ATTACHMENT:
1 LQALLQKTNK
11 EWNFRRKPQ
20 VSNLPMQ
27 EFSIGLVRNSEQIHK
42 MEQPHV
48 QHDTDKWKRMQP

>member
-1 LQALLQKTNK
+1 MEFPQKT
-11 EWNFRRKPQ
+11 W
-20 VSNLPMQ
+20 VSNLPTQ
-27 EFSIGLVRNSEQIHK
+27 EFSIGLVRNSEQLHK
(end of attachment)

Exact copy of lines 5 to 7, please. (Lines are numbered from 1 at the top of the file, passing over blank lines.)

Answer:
42 MEQPHV
48 QHDTDKWKRMQP

>member